7 Extraordinary Uses of Industrial Connected Devices
The Internet of Things is transforming the way industry works. These seven ways other companies are innovating will help you imagine the path forward for your company.
By 2020, industrial IoT applications will generate about $85 billion in revenue, according to management consulting firm Bain & Company. The firm also predicts that B2B applications of IoT will generate upward of $300 billion.
From smart agriculture and supply chain management to predictive maintenance and quality control, connected devices have changed not only the way we manage business applications, but also the way we compete in the marketplace.
Industrial IoT has made huge strides in the last few years, and we expect to see even more impactful applications hitting the market over the next decade. One of the keys to seeing significant ROI on an innovation is nurturing the creative vision to imagine what’s possible.
To whet your appetite, here are some of the most extraordinary applications of connected devices we’ve seen.
Logging Industry: Waste Reduction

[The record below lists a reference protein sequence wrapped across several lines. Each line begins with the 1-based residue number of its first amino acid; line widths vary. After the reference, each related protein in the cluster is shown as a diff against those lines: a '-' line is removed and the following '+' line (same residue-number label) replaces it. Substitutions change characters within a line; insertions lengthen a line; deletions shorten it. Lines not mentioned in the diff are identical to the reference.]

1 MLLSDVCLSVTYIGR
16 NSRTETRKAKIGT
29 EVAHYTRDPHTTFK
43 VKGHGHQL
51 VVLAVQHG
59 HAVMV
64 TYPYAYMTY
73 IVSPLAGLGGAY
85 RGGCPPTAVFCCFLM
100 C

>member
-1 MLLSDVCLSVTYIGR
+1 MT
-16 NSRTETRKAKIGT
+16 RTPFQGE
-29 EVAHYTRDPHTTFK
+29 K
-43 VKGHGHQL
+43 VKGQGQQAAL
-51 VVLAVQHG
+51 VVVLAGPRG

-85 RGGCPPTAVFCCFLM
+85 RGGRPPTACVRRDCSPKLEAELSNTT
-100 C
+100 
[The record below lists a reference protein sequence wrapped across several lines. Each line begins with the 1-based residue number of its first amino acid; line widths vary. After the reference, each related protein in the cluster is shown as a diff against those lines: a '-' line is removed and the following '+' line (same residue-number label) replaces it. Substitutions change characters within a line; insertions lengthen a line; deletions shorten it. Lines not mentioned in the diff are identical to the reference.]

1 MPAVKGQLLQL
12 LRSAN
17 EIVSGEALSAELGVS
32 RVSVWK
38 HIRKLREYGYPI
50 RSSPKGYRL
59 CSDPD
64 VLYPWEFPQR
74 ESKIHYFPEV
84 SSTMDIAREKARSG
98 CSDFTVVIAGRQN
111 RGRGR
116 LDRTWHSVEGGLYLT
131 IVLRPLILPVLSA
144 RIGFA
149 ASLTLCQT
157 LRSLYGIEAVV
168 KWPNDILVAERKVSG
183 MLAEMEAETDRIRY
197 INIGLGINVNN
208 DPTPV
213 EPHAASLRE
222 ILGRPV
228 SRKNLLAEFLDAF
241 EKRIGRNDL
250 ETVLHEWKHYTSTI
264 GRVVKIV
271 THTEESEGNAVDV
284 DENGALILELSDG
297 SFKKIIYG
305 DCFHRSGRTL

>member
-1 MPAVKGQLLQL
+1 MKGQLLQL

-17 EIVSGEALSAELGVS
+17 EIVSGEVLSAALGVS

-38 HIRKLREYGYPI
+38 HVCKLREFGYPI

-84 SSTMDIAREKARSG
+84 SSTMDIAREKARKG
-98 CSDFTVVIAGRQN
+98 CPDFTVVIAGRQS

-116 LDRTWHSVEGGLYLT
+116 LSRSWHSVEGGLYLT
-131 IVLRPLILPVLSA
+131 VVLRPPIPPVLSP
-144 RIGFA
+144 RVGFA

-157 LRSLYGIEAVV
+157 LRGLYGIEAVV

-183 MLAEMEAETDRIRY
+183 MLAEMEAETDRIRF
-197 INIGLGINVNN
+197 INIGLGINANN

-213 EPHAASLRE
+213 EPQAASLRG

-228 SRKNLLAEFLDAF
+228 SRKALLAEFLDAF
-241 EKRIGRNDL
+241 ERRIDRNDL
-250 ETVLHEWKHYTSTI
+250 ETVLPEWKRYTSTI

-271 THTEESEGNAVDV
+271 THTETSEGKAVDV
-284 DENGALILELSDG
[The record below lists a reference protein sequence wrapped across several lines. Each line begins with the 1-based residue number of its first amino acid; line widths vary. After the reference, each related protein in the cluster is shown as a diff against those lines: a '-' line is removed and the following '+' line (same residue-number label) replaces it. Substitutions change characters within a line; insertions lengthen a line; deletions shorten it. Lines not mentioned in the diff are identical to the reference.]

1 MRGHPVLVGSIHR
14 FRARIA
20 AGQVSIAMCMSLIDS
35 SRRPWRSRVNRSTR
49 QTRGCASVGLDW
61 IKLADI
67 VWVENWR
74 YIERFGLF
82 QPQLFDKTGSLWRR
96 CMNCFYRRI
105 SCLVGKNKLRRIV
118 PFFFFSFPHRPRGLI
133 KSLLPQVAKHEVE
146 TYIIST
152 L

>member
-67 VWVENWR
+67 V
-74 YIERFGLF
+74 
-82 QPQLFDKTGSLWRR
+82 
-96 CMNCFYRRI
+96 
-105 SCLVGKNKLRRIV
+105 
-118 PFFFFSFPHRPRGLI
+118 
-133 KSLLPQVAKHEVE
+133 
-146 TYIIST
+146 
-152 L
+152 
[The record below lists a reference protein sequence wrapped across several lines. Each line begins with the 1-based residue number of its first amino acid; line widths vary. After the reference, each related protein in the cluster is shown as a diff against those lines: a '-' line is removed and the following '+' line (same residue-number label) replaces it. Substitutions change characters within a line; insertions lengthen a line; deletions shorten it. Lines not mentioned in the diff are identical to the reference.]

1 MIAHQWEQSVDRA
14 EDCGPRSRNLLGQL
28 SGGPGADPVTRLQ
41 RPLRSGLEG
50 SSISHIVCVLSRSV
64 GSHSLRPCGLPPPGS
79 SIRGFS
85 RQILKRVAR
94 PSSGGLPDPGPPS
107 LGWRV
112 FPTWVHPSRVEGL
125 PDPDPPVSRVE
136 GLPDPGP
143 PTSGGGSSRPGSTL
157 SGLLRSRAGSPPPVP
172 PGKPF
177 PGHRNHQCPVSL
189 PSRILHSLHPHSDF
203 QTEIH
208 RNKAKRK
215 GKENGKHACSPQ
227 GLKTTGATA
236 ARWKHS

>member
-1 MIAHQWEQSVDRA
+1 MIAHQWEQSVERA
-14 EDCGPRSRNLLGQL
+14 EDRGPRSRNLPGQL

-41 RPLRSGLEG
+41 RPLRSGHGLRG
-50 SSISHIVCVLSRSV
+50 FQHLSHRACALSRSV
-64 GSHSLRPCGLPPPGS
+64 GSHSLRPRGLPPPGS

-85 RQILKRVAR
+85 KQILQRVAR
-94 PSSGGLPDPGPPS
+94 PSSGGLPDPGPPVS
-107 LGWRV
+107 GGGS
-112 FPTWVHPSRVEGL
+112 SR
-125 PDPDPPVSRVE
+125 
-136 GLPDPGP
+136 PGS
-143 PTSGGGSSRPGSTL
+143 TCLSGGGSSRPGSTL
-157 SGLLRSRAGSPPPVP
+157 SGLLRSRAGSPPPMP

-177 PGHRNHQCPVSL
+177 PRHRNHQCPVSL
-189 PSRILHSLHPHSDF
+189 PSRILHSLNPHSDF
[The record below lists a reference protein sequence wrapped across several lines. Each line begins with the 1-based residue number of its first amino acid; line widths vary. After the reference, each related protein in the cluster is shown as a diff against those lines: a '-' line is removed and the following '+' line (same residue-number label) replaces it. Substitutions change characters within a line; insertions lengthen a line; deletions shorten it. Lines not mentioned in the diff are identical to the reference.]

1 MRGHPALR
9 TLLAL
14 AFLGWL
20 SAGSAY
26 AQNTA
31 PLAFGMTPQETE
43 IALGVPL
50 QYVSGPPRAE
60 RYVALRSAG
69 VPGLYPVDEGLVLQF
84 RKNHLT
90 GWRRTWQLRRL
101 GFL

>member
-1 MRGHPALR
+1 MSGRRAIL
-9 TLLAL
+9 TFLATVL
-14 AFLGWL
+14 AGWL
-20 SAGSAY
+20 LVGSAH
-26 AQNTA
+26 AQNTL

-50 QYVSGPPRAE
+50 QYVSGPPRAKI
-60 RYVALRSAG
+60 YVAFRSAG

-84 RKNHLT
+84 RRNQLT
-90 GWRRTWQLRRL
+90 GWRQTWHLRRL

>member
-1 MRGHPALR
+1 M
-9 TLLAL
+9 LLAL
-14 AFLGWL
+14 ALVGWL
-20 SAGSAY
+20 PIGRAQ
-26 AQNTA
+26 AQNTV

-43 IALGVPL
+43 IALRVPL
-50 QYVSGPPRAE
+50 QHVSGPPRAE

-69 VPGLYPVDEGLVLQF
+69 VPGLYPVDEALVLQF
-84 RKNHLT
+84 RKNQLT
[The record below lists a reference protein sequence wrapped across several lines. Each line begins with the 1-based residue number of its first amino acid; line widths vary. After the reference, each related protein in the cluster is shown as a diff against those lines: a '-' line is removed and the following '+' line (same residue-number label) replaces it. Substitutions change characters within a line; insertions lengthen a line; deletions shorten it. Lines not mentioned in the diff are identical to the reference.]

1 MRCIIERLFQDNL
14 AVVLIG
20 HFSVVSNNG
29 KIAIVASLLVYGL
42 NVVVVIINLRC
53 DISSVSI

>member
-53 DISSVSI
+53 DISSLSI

Logging companies get paid by the load, so the faster they can turn around a shipment, the more profitable they are. But how can they know which sawmills are backlogged (so to speak) and which ones are ready for a new shipment? Waiting hours for the truck to be unloaded cuts into profit, so companies need a way to send their trucks to the sawmill where they will have the shortest wait time.
Worthwhile brainstormed with logging industry leaders about how to collect the data needed. We started with building GPS trackers to monitor trucking distances and idle times, and we integrated the solution with top GPS telematics providers. With no direct access to sawmill data, local logging companies worked together to crowdsource data and share information.